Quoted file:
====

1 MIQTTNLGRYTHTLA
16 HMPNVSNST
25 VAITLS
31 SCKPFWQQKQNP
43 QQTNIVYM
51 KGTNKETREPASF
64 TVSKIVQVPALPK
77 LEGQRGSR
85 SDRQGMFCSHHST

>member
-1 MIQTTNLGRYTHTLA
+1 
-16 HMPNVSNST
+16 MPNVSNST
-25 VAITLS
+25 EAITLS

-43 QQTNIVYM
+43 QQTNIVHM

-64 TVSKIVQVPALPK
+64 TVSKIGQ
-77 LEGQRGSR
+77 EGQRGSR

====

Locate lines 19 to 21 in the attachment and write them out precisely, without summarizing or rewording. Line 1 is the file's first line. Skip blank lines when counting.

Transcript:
-64 TVSKIVQVPALPK
+64 TVSKIGQ
-77 LEGQRGSR